SumTotal Blog

5 Ways an LMS Can Boost Compliance Training

March 24, 2022 | by SumTotal Blog | 3 min read

(Editor's Note: This article was originally published in April 2019 and has recently been updated for accuracy and clarity)

Compliance requires a strong learning and development program.

While the consequences of noncompliance for your business may vary, they’ll typically amount to a serious problem. One study found that organizations lose an average of $4 million from a single noncompliance event, while another revealed that the cost of noncompliance increased 45% between 2011 and 2020.

An airtight learning program will ensure that employees have the specific knowledge they need to perform their duties in accordance with every relevant regulation, meaning useful content is shared, consumed, and documented appropriately.

Delivering targeted learning at scale requires the help of a robust learning management solution (LMS) that gives employees the ability to learn quickly and provides a clear audit trail to help regulatory bodies determine compliance. In this blog, we’ll take a deeper look at five critical ways an LMS can drive stronger compliance outcomes.

5 Ways an LMS Can Boost Your Compliance Efforts

1. Course Management

The ideal LMS allows you to create assessments, surveys, curricula, and certifications, as well as upload documents, videos, and online eLearning courses in formats like SCORM 1.2, SCORM 2004, AICC, xAPI, and CMI5. The ability to adhere to different standards allows you to ensure your course material is developed, delivered, and evaluated in the correct manner for your industry.

Your learning platform should also provide open activity architecture that gives you the freedom to create your own activity type — a critical function if you’re planning to curate content in a dynamic environment where regulations are in a constant state of flux.

2. Training and Compliance Certification

The benefits of certification include better-trained employees, increased company credibility, a documented commitment to safety, and third-party endorsement of employees’ skills and knowledge. Earning certifications also tends to motivate employees to actively pursue ongoing training, which may lead to higher salaries and better career opportunities.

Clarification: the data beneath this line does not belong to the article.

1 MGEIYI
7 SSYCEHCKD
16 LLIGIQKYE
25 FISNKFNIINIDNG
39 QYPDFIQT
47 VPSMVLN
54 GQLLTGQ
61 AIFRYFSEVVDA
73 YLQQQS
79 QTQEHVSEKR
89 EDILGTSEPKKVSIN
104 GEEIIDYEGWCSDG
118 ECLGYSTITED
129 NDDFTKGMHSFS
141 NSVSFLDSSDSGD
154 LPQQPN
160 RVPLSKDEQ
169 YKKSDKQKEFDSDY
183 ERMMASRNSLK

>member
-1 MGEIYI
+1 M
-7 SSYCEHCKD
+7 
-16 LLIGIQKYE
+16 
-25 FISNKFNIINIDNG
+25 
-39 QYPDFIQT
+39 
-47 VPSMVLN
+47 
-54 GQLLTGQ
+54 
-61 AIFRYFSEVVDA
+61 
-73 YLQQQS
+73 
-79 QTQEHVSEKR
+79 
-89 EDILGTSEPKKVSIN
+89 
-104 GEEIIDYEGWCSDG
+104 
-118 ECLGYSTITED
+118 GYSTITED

It’s also important to note that compliance certification is mandatory in some cases. For example, the Food and Drug Administration (FDA) requires the pharmaceutical industry to implement processes that follow Title 21 of the Code of Federal Regulations (CFR) part 11.

3. Compliance Reporting and Tracking

Reporting and tracking are of particular importance for heavily regulated industries such as pharmaceuticals, life sciences, and aviation.

For a company with a multinational footprint, meeting all relevant audit requirements in different jurisdictions can be a headache. Continuing with the pharmaceutical industry example, U.S. operations will need to comply with the aforementioned Title 21 CFR Part 11, while operations in the European Union should follow the EU Annex 11.

A good LMS makes this easy by delivering automated audit report logs for users, learner activity, and roster changes.

4. Off-the-Shelf Learning Compliance Content

Ease of use is a key LMS feature, but it’s also important that LMS content delivers the outcomes you need.

As such, having an LMS that delivers off-the-shelf compliance content natively (i.e., within your system) is a significant advantage. Procuring material that blends naturally into your organization’s learning ecosystem with pre-curated learning channels, videos, books, and audio books will facilitate not only “classroom-style” learning but also just-in-time learning for employees to quickly reference as needed.

5. Security

When evaluating an LMS, look for a Cloudops Security Policy to help you meet stringent security requirements around LMS hosting.

With Cloudops Security Policy, hosting is managed independently from your provider’s corporate network, and you’ll have your own security framework beyond the typical out-of-the-box offerings delivered by most LMS providers.

Your LMS provider should address the following critical areas:

  1. Roles and responsibilities
  2. Auditing and compliance
  3. Web server security
  4. Database security
  5. Email
  6. Antivirus
  7. Firewalls
  8. Encryption
  9. Remote access
  10. Passwords
  11. Intrusion detection
  12. Physical access

The Bottom Line: An LMS Is Indispensable for Compliance

Not every well-trained employee will be compliant, but every compliant employee will be well-trained. With an LMS, you’ll have the tools you need to get learning content into your employees’ hands while helping them adapt swiftly to new rules and regulations.

Rather than put off thinking about improving learning until you’re in the midst of a compliance nightmare, why not be proactive and work to prevent issues before they arise?

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